Undoubtedly, a college degree means a lot. An analysis conducted on the estimated lifetime earnings of 171 college degrees gives a better understanding of the labor market. As it appears, choosing the right college degree can make you richer by $3.64 million. And engineering college degrees in the right field can definitely make a difference.
A study at Georgetown University shows that over a 40-year career, petroleum engineers can earn up to $4.8 million, which is comparably higher than a graduate of counseling psychology major who only earns up to $1.16 million. Moreover, a college degree proves to be a lifetime investment. By simply having a college degree, you are assured of earning no less than $700,000 through a full time career. That’s significantly more than a high school graduate can earn.
Anthony Carnevale of Georgetown University’s Center on Education and Workforce asserts that although earning a college degree is important, choosing what college degree to take is what really matters. The Census Bureau’s American Community Survey conducted in 2019 reveals that your college major is significantly related to your projected lifetime earnings.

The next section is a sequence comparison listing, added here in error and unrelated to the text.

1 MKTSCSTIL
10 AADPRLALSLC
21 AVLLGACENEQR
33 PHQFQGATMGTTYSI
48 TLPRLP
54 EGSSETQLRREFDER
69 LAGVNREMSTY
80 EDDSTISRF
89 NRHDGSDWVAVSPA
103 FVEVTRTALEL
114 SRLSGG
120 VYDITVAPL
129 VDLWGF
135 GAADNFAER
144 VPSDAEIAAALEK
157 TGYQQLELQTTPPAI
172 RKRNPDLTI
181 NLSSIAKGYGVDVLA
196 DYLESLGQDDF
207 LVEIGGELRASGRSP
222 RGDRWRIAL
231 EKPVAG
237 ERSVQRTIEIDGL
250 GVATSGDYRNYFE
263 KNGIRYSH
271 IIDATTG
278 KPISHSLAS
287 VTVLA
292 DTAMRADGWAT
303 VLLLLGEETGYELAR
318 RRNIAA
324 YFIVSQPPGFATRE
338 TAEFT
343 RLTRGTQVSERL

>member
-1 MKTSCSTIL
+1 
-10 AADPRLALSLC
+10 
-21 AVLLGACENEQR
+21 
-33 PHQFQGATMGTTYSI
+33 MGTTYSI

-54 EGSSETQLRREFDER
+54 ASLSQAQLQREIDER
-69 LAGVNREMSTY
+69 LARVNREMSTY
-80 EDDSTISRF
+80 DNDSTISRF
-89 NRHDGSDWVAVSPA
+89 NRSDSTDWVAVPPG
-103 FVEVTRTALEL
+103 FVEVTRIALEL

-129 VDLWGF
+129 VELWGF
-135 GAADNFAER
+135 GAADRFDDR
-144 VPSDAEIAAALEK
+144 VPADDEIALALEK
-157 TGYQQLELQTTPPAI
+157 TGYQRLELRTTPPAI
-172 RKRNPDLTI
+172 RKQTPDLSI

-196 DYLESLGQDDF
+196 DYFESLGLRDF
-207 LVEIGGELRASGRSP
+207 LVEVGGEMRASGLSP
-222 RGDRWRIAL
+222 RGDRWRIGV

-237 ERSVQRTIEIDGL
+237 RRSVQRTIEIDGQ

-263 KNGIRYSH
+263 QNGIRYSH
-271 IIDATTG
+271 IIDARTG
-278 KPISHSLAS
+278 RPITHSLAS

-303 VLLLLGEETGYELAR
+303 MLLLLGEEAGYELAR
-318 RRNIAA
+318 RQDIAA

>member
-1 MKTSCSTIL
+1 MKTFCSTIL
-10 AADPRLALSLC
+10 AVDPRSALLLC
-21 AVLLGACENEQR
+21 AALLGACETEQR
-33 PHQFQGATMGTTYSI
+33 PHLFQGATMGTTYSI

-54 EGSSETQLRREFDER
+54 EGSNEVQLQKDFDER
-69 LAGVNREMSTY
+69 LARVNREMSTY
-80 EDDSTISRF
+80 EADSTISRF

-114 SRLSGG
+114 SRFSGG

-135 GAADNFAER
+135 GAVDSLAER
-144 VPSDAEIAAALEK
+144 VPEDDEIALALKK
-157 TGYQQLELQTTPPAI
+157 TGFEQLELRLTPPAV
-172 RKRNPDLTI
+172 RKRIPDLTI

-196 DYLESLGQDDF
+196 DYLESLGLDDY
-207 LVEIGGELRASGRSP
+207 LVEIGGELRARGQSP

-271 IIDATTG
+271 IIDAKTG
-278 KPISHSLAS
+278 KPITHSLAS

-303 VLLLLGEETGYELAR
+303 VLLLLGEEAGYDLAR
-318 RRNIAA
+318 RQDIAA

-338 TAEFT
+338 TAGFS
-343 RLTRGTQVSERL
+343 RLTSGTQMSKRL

A study from the American Institutes for Research found that graduates of highly selective colleges earn more compared with less-selective-school graduates. The study also shows that by merely having a college degree, you are assured of earning $230,000 more than a high school graduate could earn.
Another study conducted at Pew Research Center showed that, even with the increased cost of education, the economic gains are still comparably higher. Furthermore, individual profiles like sex, age and race can affect the choice of college degree.
Among college degrees, four majors are known to have the highest average lifetime earnings. Mathematics and computer sciences, marine engineering and naval engineering, mining and mineral engineering and metallurgic engineering are the “less popular” degrees with high economic return. These areas of study provide higher chances of landing a high-paying job. It suggests that these fields are really in demand. Other fields such as mechanical engineering, civil engineering, and aeronautical engineering are “more popular” degrees which attract less salary.
On the other hand, Richard Fry, an economist, has raised objections on studies related with lifetime earnings, asserting that the data provided reflects the current work environment, and not the future.